Political Theory from Hobbes

How should human beings be governed? The thinkers you will study – from Hobbes to Marx – had very different answers to this question. Building on your understanding of political philosophy, you will read significant primary and secondary texts to develop your understanding of how political convictions are shaped by the context and history of individual thought and social interaction. You will confront and assess complex ideas in political theory, and present and defend your point of view, both orally and in writing.

A Politics module from Politics of International Development; Theories of International Relations; States and Markets: An Introduction to International Political Economy or International Security
Plus up to two optional modules
Year Three
Making of Economic Policy

You will explore the relationship between economics and politics, including through critiquing theory and examining real-life phenomena from the post-war period to the present. You will gain an informed understanding of the differences and complementarities in economic and political analysis and their impact on economic performance, including through close study of the effects of globalisation on the autonomy of national economic policy, and the impacts of inflation, unemployment, market failure, migration, the welfare state, income distribution, corruption and public finance. We aim for you to acquire the knowledge and analytical skills needed for a career in government, the media, financial services sector, business associations or industry.

Plus up to six optional modules, including a required number in PAIS

BA Bipartite Pathway

Year Three
Making of Economic Policy

You will explore the relationship between economics and politics, including through critiquing theory and examining real-life phenomena from the post-war period to the present. You will gain an informed understanding of the differences and complementarities in economic and political analysis and their impact on economic performance, including through close study of the effects of globalisation on the autonomy of national economic policy, and the impacts of inflation, unemployment, market failure, migration, the welfare state, income distribution, corruption and public finance. We aim for you to acquire the knowledge and analytical skills needed for a career in government, the media, financial services sector, business associations or industry.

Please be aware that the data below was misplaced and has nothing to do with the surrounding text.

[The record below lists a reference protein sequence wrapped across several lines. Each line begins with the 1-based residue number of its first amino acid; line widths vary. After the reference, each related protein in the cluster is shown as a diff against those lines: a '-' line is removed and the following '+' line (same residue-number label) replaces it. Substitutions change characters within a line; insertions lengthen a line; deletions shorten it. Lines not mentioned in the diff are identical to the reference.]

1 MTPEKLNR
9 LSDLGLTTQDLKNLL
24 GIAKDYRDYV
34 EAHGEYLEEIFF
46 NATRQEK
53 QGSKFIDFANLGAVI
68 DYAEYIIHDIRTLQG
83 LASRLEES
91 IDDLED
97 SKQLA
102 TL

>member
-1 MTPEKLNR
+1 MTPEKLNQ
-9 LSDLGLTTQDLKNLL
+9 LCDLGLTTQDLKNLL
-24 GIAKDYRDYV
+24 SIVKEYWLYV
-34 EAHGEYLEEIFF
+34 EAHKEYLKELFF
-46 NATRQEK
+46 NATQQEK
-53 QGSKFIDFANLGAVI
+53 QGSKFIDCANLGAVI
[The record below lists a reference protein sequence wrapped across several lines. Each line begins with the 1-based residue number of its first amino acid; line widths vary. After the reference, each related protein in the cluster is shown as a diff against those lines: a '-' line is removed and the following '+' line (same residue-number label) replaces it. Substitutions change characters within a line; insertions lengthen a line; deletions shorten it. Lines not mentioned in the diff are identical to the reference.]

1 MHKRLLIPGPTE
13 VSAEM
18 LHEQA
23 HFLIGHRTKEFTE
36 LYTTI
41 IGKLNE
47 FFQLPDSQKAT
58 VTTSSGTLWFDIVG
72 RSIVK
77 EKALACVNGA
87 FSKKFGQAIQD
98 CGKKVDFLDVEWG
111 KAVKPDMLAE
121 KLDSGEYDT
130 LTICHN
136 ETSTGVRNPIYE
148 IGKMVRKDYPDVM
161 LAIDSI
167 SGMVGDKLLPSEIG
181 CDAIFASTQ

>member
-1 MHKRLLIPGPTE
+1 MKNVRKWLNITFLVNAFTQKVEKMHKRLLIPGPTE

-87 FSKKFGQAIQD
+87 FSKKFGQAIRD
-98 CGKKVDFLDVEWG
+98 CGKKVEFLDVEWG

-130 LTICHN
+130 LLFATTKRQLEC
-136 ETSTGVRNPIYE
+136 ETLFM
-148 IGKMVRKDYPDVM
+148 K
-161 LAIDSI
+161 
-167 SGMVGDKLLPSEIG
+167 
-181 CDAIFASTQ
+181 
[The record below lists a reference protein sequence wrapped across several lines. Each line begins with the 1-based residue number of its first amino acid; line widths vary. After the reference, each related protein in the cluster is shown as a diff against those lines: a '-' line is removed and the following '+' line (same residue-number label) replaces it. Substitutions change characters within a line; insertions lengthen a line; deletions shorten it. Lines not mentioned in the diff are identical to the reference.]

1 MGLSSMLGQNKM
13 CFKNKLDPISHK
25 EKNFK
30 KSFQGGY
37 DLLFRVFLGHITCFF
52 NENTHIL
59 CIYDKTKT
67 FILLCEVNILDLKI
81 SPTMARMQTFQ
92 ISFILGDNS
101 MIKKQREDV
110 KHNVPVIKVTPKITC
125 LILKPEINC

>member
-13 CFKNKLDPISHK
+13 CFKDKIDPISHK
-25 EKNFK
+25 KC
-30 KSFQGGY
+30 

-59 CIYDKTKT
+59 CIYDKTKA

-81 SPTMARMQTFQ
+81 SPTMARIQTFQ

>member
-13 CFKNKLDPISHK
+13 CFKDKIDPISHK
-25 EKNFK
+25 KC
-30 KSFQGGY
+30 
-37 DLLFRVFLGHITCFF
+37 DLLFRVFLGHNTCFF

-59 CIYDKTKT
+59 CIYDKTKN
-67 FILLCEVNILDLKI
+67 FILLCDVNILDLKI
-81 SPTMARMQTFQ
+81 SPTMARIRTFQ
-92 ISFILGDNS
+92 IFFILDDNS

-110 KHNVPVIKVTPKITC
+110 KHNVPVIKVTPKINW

Plus up to six optional modules, including a required number in Economics and PAIS
Examples of optional modules/options for current students

Political Economy; Politics of International Development; International Security; International Relations; Behavioural Economics; Topics in Applied Economics.

Graduates from these courses have gone on to work for employers including: Accenture, Amazon, Bank of America Merrill Lynch, Bloomberg, Centrica, Department for International Trade, HSBC, Investec, PricewaterhouseCoopers, Santander UK, Teach First, UBS and Unilever.

They have pursued careers such as: analysts; associate consultants; advertising accounts managers and creative directors; business and financial project management professionals; chartered and certified accountants; economists; finance and investment analysts and advisers; management consultants and business analysts; quality assurance technicians and taxation experts.

Helping you find the right career

Our department has a dedicated professionally qualified Senior Careers Consultant who works within Student Careers and Skills to help you as an individual. Additionally your Senior Careers Consultant offers impartial advice and guidance together with workshops and events, tailored to our department, throughout the year. Previous examples of workshops and events include:

  • Careers in Economics Event
  • Investment Banking Uncovered
  • Warwick careers fairs throughout the year
  • Mock Assessment Centre workshops
  • Manage Your Digital Identity and Use LinkedIn Effectively

Find out more about our Careers & Skills Services here.

A level: A*AA to include A*/grade 8 in GCSE Mathematics

IB: 38 to include 4 in Higher Level Mathematics or 5 in Standard Level Mathematics or Maths Studies

Additional requirements: You will also need to meet our English Language requirements.

UCAS code
LLD2

Award
Bachelor of Science (BSc)

Department
Politics and International Studies 

Duration
3 years full-time

Start date
28 September 2020

Location of study
University of Warwick, Coventry

Tuition fees
Find out more about fees and funding

Additional course costs
There may be costs associated with other items or services such as academic texts, course notes, and trips associated with your course. Students who choose to complete a work placement will pay reduced tuition fees for their third year.

This information is applicable for 2020 entry.

Given the interval between the publication of courses and enrolment, some of the information may change. It is important to check our website before you apply. Please read our terms and conditions to find out more.